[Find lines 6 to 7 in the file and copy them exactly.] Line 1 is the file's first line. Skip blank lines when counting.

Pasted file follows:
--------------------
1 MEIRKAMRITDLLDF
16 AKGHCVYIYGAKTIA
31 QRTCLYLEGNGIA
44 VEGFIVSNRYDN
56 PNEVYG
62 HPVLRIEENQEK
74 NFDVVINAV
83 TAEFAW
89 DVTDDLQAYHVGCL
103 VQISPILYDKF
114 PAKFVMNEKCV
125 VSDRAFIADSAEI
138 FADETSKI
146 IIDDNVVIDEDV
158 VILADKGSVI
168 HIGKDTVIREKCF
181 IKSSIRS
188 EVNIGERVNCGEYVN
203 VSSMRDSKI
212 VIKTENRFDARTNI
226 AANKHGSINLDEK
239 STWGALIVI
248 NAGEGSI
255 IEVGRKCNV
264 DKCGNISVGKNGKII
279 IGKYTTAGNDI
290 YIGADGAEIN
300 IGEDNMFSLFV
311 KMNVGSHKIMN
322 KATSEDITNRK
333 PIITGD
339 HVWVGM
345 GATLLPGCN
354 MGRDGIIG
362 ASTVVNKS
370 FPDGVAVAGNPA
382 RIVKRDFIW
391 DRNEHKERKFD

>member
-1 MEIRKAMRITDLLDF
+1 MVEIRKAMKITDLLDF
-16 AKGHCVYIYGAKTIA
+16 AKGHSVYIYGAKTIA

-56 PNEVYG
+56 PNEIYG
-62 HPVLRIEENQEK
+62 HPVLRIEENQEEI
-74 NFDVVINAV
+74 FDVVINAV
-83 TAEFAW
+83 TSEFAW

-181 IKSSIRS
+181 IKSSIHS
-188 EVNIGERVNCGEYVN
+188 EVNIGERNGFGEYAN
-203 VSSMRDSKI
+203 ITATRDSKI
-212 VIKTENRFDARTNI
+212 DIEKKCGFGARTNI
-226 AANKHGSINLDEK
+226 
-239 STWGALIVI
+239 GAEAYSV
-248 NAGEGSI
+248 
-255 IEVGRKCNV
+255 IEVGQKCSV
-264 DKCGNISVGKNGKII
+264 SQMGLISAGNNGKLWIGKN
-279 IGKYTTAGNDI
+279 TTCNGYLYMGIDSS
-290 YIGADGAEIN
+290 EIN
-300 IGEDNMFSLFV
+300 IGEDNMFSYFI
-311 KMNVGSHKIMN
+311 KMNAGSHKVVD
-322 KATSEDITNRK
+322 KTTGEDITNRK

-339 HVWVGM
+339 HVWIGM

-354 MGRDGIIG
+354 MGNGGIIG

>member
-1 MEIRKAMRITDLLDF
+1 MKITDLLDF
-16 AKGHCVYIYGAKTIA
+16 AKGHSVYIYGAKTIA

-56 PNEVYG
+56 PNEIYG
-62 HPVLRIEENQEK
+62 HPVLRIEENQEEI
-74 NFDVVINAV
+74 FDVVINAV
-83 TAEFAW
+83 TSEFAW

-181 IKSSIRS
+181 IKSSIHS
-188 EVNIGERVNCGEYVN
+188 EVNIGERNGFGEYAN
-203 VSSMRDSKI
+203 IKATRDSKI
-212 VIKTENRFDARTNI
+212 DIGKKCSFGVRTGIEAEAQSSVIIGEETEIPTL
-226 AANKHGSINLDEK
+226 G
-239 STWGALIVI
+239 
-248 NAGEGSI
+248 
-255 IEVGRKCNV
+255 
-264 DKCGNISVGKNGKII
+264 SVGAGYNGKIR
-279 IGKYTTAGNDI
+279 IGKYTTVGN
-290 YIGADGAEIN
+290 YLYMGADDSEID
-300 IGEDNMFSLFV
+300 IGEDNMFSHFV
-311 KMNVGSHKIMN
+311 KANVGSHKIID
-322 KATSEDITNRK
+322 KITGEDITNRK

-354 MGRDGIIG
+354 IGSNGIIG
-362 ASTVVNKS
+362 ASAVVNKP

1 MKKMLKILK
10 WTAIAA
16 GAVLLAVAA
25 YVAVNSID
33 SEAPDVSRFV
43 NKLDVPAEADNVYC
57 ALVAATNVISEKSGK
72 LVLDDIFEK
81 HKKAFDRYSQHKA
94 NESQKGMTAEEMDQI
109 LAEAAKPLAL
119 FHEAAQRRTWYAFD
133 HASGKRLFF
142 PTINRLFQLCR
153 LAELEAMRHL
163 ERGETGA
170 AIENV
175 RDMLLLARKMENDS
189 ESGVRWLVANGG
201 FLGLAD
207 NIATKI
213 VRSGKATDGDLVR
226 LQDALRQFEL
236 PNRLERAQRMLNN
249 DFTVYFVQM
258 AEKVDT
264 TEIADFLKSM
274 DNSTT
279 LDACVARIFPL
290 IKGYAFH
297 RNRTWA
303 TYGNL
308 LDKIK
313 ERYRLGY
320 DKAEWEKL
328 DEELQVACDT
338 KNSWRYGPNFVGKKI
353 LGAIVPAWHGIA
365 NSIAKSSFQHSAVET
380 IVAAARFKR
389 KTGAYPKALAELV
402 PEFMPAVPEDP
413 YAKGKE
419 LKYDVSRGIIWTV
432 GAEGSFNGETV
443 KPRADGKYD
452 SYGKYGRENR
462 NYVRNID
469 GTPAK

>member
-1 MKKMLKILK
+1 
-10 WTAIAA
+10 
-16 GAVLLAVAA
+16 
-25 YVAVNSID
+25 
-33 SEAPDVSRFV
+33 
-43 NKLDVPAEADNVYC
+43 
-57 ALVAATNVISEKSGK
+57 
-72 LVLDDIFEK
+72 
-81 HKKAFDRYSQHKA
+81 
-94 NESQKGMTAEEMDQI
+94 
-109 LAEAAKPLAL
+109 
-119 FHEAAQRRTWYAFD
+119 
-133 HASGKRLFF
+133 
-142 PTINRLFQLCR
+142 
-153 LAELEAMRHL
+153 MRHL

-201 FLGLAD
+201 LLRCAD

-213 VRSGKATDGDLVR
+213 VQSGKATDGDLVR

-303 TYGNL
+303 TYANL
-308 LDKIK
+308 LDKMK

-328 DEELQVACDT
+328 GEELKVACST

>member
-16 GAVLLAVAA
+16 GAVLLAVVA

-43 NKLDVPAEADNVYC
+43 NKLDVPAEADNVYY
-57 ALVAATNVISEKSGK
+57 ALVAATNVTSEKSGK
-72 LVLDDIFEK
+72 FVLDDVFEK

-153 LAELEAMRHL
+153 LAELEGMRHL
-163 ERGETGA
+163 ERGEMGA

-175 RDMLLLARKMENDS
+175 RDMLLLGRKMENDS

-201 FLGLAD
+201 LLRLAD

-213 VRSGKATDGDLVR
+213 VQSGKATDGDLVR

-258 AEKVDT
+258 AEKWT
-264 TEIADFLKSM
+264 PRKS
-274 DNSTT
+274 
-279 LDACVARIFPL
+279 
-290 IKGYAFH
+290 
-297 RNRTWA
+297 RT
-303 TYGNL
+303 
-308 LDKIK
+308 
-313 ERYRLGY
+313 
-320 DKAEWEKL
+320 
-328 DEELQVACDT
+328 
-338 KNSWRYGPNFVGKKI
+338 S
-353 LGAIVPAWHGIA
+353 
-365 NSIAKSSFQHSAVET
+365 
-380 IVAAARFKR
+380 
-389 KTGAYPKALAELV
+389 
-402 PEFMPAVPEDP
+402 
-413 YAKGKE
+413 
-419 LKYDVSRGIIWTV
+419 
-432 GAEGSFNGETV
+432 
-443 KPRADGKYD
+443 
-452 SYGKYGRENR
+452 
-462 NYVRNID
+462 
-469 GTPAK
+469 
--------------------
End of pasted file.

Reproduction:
62 HPVLRIEENQEK
74 NFDVVINAV